Fine Dining in Oxford
AN EXTENSION AND REMODELLING TO A GRADE ONE LISTED BUILDING FOR ST.JOHN'S COLLEGE, OXFORD
IN MANY WAYS, THIS IS MORE OF A GARDEN PAVILION THAN A BUILDING EXTENSION, ALLOWING THE NATURAL SURROUNDINGS OF THE LANDSCAPE TO REACH INTO THE BUILDING, RATHER THAN THE BUILDING ENCROACHING UPON IT.
St. John’s is one of Oxford’s most beautiful colleges and was founded in 1555 by Sir Thomas White, a wealthy London merchant tailor. The college has buildings dating back to the mid 15th century and has grown steadily over the years. Towards the end of the 20th century, additional space for the Senior Common Room (SCR) was required in order to improve the existing lunch room facilities, provide further accommodation for college fellows, improve disabled access and to remodel the large kitchen and butler’s pantry.
Careful negotiation with the planning officers and English Heritage combined with a sensitive approach has allowed the design to be realised. The new extension very gently extends into the neighbouring President’s Garden and is wrapped in two-storey, freestanding glass walls. Weathered oak louvres sit outside the glass on a steel and oak frame and are set against a backdrop of nearby mature trees. The slenderness of the oak columns create a strong vertical rhythm and echo the stone mullions in the adjoining 16th-century chapel window.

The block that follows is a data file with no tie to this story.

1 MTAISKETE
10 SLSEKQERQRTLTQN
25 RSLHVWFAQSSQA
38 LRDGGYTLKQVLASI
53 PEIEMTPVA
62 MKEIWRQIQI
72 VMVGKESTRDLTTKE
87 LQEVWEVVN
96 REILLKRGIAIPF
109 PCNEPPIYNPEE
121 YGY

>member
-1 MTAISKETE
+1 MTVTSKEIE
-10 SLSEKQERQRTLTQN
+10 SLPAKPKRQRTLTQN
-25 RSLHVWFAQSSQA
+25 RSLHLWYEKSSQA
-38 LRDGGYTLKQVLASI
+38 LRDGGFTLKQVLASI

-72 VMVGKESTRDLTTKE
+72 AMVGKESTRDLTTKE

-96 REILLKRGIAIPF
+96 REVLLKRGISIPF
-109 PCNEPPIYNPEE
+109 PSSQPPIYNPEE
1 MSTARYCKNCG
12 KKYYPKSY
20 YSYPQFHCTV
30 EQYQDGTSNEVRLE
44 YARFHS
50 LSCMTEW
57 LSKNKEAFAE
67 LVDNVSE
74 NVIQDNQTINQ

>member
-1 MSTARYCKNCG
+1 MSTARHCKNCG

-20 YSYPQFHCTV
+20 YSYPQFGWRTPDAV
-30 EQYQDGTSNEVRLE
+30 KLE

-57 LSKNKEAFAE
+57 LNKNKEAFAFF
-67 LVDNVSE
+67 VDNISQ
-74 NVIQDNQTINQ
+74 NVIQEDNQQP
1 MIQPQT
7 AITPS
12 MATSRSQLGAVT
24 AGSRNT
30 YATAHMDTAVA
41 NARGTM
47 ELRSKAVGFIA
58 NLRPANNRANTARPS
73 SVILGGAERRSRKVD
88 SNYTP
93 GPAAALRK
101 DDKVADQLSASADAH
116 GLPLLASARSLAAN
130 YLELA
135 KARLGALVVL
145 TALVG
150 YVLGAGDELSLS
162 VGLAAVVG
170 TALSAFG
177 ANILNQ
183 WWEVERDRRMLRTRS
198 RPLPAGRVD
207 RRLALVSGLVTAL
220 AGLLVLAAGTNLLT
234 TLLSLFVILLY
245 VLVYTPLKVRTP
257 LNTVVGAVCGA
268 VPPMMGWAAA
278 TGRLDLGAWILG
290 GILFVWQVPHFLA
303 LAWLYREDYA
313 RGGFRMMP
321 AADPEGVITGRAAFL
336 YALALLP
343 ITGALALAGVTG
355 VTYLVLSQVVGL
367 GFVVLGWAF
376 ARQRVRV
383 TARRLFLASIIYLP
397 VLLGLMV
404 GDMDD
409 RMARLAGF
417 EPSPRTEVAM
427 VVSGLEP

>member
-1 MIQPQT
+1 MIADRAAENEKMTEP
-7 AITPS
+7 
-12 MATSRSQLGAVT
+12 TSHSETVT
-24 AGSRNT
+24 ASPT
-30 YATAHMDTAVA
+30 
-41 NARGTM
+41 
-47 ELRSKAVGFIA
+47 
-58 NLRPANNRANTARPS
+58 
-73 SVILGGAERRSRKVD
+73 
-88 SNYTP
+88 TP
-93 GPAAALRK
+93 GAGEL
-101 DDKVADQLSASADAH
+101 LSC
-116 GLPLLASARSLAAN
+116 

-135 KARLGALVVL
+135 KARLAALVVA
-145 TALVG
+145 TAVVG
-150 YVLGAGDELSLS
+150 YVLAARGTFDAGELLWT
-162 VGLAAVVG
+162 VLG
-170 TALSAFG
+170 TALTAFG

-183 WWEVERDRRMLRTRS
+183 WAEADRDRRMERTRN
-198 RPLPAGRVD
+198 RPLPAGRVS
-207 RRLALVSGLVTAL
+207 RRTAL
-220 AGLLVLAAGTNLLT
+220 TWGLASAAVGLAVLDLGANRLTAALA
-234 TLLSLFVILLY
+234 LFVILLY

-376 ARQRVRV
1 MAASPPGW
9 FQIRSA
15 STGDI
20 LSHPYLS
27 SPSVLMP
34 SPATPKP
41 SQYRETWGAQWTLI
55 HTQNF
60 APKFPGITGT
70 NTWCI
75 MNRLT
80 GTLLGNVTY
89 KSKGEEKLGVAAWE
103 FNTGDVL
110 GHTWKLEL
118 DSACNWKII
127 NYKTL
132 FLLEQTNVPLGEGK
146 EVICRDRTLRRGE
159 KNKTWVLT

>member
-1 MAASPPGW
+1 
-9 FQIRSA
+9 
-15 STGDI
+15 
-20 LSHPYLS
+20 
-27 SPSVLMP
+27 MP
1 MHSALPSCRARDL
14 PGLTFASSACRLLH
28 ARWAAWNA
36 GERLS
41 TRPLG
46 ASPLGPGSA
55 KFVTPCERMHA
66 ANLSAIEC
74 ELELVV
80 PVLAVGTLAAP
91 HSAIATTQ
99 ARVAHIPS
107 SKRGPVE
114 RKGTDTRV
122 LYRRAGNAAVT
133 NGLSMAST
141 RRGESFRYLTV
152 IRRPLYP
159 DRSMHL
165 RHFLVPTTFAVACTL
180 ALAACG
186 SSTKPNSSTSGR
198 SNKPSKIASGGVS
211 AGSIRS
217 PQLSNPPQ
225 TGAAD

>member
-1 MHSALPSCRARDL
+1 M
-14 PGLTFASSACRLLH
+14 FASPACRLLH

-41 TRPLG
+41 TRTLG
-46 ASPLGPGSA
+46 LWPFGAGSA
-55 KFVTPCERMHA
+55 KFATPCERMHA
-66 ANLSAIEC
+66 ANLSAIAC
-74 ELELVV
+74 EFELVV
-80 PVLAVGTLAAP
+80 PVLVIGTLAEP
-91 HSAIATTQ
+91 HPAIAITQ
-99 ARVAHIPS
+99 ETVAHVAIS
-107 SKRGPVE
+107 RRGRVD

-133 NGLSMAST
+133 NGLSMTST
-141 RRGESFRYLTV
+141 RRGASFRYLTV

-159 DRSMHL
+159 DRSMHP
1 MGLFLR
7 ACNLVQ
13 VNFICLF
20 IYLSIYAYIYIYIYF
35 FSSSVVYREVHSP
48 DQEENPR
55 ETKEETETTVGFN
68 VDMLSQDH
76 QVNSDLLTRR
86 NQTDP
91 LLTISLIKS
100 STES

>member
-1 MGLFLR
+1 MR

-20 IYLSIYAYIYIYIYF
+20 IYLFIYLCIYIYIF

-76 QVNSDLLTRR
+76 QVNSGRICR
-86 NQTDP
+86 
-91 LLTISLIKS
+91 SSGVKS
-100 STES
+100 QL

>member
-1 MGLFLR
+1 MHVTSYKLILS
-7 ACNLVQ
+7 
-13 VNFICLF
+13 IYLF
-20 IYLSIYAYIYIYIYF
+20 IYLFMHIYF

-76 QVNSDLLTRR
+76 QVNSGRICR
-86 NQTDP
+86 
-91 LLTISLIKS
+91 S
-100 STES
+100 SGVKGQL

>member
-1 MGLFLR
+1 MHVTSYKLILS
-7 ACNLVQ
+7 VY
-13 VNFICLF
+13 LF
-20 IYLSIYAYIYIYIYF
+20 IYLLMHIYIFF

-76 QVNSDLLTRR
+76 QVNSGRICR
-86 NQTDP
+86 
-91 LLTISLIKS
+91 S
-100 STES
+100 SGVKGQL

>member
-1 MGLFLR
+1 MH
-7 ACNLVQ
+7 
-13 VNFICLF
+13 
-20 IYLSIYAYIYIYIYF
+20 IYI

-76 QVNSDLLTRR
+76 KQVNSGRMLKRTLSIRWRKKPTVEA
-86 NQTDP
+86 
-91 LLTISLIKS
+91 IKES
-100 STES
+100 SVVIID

A low white concrete wall acts as a plinth for the new timber structure and extends along the existing building line to become a raised planting bed. This simple idea unites the extension with the garden. The second floor of the extension is set back which reduces the scale of the building, allows space for a private terrace and ensures that it is not visible from the garden.
From the inside, the large electronically controlled oak shutters appear to extend the lunch room into the garden. A glazed clerestory allows light to filter down from roof level, through the smooth white concrete roof structure into the perimeter of the room and illuminates a series of college paintings. The top light creates a uniform lighting effect within the interior. This helps create a calming atmosphere and creates the illusion of the ceiling hovering in a sea of space. The white concrete structural beams impart a strong sense of order and direction in the space and have oak slats are inserted between them to add warmth and reduce noise.
Within the carefully repaired existing building, the rooms have been sensitively remodelled and a new lift inserted to improve disabled access.
Mark Hines was the designer of the project, and led all of the negotiations with the authorities, from inception to completion of the planning application.
CLIENT: St. John's College, Oxford